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Publication numberUS20070079171 A1
Publication typeApplication
Application numberUS 11/534,546
Publication dateApr 5, 2007
Filing dateSep 22, 2006
Priority dateSep 30, 2005
Also published asCA2621238A1, CA2621238C, DE112006002483T5, US7577868, US20090271658, WO2007041286A2, WO2007041286A3
Publication number11534546, 534546, US 2007/0079171 A1, US 2007/079171 A1, US 20070079171 A1, US 20070079171A1, US 2007079171 A1, US 2007079171A1, US-A1-20070079171, US-A1-2007079171, US2007/0079171A1, US2007/079171A1, US20070079171 A1, US20070079171A1, US2007079171 A1, US2007079171A1
InventorsMehrdad Aidun
Original AssigneeMehrdad Aidun
Export CitationBiBTeX, EndNote, RefMan
External Links: USPTO, USPTO Assignment, Espacenet
No data loss it disaster recovery over extended distances
US 20070079171 A1
Abstract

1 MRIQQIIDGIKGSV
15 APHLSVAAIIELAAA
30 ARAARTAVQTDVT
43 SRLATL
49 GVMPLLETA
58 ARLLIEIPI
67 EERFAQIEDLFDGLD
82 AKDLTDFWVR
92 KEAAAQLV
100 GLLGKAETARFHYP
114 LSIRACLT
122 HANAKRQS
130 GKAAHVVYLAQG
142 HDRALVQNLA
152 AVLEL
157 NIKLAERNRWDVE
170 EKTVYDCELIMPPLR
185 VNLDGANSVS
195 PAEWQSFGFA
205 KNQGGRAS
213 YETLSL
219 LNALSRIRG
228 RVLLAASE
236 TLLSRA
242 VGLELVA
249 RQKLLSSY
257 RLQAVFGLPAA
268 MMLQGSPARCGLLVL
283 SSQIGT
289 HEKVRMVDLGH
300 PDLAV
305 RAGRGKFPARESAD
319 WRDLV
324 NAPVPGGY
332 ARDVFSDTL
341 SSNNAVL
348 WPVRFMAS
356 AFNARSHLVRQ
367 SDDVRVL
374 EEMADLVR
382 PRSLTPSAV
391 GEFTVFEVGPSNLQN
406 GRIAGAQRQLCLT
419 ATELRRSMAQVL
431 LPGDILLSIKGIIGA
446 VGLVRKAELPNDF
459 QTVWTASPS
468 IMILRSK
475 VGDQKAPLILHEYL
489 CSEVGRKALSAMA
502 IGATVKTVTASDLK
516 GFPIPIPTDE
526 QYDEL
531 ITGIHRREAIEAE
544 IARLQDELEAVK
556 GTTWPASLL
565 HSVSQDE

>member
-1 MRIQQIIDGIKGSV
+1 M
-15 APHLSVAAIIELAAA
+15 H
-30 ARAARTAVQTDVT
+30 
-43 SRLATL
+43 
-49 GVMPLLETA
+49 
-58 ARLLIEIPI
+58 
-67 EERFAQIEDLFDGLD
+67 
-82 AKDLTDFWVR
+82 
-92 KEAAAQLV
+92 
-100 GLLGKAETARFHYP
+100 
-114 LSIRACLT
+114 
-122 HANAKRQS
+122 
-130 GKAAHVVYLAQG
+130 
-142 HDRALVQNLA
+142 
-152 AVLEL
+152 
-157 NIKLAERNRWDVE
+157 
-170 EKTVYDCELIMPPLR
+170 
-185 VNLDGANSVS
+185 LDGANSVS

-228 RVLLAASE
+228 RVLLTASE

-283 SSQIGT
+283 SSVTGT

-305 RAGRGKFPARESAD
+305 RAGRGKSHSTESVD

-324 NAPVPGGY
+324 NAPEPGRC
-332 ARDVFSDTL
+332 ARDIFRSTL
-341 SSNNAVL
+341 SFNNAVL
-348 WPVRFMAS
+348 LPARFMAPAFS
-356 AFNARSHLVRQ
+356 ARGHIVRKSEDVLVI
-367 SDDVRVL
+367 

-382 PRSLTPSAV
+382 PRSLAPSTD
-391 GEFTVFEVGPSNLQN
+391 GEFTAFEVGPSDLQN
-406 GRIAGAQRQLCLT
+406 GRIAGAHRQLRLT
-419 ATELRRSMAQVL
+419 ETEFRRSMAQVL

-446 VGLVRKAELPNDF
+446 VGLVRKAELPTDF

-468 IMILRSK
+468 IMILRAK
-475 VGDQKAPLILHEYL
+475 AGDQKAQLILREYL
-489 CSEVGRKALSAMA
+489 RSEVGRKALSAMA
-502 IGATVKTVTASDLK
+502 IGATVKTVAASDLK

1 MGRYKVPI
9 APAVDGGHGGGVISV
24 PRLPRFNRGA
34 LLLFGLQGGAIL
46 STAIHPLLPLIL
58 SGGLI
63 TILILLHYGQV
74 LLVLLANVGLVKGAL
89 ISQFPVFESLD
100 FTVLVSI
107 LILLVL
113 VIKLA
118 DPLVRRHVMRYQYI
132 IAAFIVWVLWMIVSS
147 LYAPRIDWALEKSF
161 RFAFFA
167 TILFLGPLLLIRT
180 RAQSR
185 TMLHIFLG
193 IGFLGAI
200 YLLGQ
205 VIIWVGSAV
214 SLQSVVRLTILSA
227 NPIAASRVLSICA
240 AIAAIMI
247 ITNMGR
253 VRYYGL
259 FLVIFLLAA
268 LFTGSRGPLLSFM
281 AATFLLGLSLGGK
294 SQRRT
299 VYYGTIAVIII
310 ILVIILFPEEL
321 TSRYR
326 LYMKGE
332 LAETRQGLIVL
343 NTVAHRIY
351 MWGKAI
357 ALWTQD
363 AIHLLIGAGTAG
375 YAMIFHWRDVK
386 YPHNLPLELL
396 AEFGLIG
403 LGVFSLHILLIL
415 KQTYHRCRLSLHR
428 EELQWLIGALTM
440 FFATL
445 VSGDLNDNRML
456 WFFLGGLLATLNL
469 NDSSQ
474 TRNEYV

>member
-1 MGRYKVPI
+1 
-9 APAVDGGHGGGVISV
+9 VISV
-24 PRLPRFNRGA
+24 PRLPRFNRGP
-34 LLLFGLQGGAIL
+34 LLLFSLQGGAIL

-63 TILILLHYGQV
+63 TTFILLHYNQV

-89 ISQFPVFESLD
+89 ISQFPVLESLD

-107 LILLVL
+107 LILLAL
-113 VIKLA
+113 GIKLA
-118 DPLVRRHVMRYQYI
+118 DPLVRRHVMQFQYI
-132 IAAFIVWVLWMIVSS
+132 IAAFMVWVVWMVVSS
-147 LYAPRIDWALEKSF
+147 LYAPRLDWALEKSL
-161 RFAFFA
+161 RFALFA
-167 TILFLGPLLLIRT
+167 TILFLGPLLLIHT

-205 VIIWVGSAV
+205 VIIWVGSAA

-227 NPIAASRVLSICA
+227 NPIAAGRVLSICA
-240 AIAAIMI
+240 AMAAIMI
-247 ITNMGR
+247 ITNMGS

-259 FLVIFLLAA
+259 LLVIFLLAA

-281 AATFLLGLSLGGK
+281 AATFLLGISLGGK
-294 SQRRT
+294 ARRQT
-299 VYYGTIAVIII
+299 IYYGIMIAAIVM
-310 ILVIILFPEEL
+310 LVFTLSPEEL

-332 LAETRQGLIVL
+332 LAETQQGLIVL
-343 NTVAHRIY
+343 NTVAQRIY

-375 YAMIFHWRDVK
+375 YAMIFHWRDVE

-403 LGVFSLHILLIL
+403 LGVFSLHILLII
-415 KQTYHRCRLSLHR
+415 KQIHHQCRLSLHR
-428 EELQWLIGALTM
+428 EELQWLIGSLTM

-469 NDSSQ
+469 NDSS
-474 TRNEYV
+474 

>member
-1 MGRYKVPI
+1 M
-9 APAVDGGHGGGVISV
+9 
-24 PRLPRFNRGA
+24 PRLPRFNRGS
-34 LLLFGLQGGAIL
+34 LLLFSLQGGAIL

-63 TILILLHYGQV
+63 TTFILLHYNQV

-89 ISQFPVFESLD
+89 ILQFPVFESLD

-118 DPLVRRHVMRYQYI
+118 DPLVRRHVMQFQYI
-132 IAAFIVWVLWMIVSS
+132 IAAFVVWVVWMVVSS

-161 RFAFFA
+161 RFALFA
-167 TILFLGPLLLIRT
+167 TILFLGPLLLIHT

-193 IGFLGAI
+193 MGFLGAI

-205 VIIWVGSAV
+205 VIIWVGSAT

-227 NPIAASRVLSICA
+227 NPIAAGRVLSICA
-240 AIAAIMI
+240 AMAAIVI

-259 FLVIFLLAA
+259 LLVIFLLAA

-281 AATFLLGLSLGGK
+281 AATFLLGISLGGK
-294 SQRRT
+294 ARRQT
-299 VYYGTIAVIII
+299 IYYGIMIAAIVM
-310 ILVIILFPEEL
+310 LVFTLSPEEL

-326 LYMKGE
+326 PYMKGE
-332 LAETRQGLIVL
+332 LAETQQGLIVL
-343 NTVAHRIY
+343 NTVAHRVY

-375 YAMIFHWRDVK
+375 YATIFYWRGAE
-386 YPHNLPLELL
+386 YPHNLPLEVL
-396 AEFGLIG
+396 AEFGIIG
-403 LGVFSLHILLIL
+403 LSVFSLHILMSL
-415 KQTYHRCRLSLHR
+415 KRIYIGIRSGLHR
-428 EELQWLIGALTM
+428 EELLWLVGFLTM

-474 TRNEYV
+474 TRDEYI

Systems and methods operating over extended distances provide for recovery of data and operational continuity of computer applications accessing data within an information technology system if an event occurs effecting access to the data. In one embodiment, an extended distance data recovery system (100) includes first, second and third data storage devices (112, 122, 132) located at respective first, second and third sites (110, 120, 130). The second and third sites (120, 130) are remotely located from the first site (110) with the second site (120) being nearby the first site (110). The first data storage device (112) has data (116) stored thereon. A computer executable control process (150) directs synchronous replication of the data (116), either at the storage level or at the application level, onto the second data storage device (122). The control process (150) also directs asynchronous replication of the data (116) from the second data storage device (122) onto the third data storage device (132) and coordinates among the three sites (110, 120, 130) the state of application servers, storage replication, network address changes, and other prerequisite aspects of the IT infrastructure required to allow the application servers to successfully start at the disaster recovery site.